Archive for the Painting Category

Artistic Licentiousness

Posted in FILM, Painting with tags , , , , , on November 22, 2022 by dcairns

I should be watching Damiano Damiani’s films in sequence, shouldn’t I? They all seem to be good, or interesting, or excellent, though the tail end of his career seems like a too-common tapering-off. So why not assess his development as I go?

This thought it prompted by LA NOIA — THE EMPTY CANVAS, or BOREDOM in English — which relates strongly to A VERY COMPLICATED GIRL, a later film which I’d already seen. Both feature painters, both feature male-model ridiculously good-looking guys and Catherine Spaak, both are based on tales by Alberto Moravia. But the second film is far crazier — Spaak plays the artist, not the muse, it feels like a misremembered nightmare version of its predecessor, with everything jumbled up confusingly and character motivation lost in a fog of insanity. So it would probably have been better to watch the films in order, but they still work independently and as distorting mirrors of one another.

LA NOIA has Horst Buccholtz as lead character, a frustrated, blocked painter who falls for model Spaak and is driven out of his senses by her free-spirited approach. HB is good at playing spoiled brats, or else tends to play them whether asked to or not, depending on your interpretation. He very nearly alienated us completely but then we kept watching to see him suffer.

His mom is Bette Davis, a rather overwhelming figure — with great fashion sense. One could sympathize with her son’s desire to rebel, except he’s still dipping into her wall safe to subsidize his “artistic” lifestyle.

I only recently learned that Damiani was a painter and sculptor (and comic book artist and fotoromanzi writer) — the paintings Horst’s neighbour has done of Spaak are very recognizable as DD’s style.

The more Horst suffers, the less appealing his character becomes. To a modern viewer it’s striking that he never asks Spaak if she wants an exclusive relationship, so his increasingly violent jealousy can’t be excused even as a regrettable uncontrolled response. It might have played differently at the time, when such assumptions dominated. As young audiences struggle to understand cheque readers, switchboards, rotary phones and references to Walter Kronkite, are they/we also struggling to interpret the social mores that were almost unquestioned back in the day?

Finally, Horst is redeemed, after nearly killing himself, slamming his sports car into a concrete abutment. He reconciles with his mother and cuts the apron/purse strings. He’s not sure what will happen when he meet Spaak again. In a fascinating bit of writing/performance, she’s revealed as a shallow, not very bright, not very interesting figure with no deep feelings. Her enticing libertinism loses all appeal. What’s impressive is the subtlety with which is achieved — we don’t sense that the character is being written or played inconsistently — it just feels like she’s viewed through a new lens.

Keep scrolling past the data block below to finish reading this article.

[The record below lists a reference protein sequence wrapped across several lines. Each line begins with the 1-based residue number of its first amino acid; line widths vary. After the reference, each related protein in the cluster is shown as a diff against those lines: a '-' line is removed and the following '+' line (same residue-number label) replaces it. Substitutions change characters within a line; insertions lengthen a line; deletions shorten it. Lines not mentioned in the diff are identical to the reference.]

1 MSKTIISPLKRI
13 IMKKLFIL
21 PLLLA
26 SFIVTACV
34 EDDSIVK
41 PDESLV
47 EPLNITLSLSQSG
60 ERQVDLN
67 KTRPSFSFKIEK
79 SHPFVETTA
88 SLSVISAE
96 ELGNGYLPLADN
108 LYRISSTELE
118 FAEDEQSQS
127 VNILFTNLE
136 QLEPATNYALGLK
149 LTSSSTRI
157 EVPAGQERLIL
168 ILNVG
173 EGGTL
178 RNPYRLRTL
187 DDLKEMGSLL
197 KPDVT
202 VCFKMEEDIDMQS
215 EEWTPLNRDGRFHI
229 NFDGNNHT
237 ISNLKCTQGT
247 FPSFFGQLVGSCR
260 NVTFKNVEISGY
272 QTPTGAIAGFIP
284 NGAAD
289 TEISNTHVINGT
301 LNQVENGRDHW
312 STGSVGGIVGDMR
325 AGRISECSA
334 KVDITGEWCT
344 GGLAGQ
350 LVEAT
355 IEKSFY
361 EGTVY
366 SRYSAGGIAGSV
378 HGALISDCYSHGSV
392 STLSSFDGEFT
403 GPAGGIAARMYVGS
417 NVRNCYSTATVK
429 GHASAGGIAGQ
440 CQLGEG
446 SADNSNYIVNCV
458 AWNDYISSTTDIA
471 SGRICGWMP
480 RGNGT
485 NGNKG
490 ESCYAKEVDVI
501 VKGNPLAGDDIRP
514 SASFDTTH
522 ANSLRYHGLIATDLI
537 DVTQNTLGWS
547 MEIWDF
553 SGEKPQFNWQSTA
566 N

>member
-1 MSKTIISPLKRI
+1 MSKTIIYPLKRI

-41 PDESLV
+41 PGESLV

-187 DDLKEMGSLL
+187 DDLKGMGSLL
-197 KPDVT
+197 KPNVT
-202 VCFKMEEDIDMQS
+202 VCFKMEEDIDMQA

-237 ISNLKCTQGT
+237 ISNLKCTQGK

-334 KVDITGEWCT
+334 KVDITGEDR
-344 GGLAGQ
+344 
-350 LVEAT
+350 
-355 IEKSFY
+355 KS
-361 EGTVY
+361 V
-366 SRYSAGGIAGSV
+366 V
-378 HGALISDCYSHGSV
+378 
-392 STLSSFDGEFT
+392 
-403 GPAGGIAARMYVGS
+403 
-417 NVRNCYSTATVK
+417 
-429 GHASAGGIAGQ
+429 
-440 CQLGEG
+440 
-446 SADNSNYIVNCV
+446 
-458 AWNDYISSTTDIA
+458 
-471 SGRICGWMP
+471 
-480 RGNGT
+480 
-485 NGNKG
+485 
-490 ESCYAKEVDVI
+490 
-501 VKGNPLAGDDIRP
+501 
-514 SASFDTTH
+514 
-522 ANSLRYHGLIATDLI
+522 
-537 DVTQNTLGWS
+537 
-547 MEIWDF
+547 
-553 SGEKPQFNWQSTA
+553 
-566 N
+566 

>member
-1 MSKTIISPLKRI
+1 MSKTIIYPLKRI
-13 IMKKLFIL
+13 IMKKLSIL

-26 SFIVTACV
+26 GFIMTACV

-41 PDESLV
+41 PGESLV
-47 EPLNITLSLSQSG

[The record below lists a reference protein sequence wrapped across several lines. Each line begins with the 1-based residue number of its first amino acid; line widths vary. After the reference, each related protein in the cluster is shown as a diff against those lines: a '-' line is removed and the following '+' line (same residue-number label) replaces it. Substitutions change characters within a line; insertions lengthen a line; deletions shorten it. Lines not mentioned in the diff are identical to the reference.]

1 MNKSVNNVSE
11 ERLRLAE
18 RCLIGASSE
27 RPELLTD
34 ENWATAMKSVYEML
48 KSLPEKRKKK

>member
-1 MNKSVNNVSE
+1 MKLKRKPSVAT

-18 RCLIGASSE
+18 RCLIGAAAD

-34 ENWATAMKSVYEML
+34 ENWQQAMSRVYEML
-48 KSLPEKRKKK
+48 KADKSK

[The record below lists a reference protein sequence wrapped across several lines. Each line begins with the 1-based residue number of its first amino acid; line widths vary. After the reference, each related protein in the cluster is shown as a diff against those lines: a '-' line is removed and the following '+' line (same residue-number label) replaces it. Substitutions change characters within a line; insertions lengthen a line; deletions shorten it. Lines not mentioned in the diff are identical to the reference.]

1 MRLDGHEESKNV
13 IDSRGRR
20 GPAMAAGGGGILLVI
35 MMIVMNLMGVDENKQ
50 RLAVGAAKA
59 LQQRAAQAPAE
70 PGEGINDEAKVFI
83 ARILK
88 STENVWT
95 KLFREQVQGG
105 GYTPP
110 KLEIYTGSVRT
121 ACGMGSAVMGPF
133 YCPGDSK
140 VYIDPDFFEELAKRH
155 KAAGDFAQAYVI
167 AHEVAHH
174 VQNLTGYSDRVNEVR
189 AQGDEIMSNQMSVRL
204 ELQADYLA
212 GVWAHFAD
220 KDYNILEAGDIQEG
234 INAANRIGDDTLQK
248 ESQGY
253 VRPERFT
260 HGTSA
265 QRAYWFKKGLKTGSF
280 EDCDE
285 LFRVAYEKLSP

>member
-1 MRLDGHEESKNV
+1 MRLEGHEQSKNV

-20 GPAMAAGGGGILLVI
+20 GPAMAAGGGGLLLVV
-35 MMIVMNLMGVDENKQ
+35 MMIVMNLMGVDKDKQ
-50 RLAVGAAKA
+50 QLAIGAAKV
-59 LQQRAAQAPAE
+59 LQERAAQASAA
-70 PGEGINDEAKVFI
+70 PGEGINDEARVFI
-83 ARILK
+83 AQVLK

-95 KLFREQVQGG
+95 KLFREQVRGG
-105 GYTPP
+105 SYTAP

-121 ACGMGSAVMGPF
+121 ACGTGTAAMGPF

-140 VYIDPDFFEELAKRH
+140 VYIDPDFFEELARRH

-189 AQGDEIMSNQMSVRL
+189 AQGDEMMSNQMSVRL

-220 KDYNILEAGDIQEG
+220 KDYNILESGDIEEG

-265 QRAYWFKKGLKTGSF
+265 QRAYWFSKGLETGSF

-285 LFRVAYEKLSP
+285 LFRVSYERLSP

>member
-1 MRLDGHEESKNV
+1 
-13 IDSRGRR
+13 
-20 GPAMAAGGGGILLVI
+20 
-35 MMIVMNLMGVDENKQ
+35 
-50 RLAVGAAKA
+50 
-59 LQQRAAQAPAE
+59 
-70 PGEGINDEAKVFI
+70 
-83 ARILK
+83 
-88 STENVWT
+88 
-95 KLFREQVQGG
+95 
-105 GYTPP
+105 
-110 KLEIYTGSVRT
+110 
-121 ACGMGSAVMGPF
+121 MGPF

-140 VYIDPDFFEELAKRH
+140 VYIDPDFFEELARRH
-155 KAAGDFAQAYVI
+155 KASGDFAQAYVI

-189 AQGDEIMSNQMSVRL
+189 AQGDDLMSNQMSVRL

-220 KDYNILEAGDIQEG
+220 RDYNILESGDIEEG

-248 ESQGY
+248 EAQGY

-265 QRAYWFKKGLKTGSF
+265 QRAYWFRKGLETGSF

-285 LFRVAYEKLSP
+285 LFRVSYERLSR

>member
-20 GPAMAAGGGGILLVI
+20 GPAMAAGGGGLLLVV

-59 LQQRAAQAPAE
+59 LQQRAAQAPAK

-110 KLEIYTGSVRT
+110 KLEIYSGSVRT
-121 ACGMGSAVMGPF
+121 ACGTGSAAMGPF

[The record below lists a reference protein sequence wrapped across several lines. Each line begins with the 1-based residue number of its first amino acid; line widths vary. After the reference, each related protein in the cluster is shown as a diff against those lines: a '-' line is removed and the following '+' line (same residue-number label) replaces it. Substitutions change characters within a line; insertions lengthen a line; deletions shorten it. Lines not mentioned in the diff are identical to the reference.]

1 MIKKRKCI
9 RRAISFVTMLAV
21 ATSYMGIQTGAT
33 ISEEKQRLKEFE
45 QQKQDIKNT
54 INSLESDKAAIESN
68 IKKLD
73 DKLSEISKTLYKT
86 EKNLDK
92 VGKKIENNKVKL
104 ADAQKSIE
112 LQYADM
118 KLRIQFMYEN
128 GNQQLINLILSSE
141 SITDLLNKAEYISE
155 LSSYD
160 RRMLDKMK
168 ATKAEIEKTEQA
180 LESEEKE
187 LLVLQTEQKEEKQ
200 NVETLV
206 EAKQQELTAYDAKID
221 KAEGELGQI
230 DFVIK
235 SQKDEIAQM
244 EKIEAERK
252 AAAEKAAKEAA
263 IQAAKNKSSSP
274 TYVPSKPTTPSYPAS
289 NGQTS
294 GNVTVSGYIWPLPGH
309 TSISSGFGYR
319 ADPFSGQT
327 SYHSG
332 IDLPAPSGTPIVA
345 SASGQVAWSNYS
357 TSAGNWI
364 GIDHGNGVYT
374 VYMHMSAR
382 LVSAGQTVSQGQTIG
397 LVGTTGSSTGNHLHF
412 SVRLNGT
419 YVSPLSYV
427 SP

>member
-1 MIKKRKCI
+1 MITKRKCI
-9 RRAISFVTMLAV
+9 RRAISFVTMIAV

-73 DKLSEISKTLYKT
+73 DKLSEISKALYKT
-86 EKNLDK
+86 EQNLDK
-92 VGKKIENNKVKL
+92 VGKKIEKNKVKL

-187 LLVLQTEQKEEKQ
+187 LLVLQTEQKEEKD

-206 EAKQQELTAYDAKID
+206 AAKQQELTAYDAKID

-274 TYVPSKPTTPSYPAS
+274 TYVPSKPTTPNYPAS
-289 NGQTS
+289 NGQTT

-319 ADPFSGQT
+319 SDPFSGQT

LA NOIA stars Baby Jane Hudson; Otto Ludwig Piffl; Anna Terzi; Marina di Malombra; La Reine Catherine de Médicis; Arizona Roy; M. Treville; and Caroline Bonaparte.

Three grotesques, two all-seeing eyes, a drunken genius, and a prophecy

Posted in FILM, Painting with tags , , , , , on August 17, 2022 by dcairns

More Fellini sketches from another Fellini publication, L’Arc issue 45, Fellini, a collection of essays in French. Bottom right is Poe.

Back to Inspiring Fellini by Federico Pacchioni.

Pacchioni tells us that this drawing represents a dream Fellini had eight months before the murder of his former collaborator Pier Paolo Pasolini. ‘In this dream the two artists, in the company of one of Pasolini’s “amichetti” (young and reprehensible friends) are walking down a muddy dirt road on the far edges of the city where the countryside begins.’ [On the road to Ostia, where Cabiria lives and where PPP would die?] ‘The atmosphere is gloomy and sinister; a storm has left the road filled with puddles, the sky is murky with “large, ragged and ugly clouds,” and a phantasmagorical yellow moonlight is spreading through the clouds and reflecting its ill glow on the surroundings. Around Pasolini and Fellini are a number of monstrous bat-rats sneering and looming as if preparing to attack, and behind the scene stands the unsettling eye of a camera spying on the men’s every move. Furthermore, the actions and words of the men are described as artificial in the dream, “as part of a script,” in connection with their mutual experience of the pressure placed on them by the media.’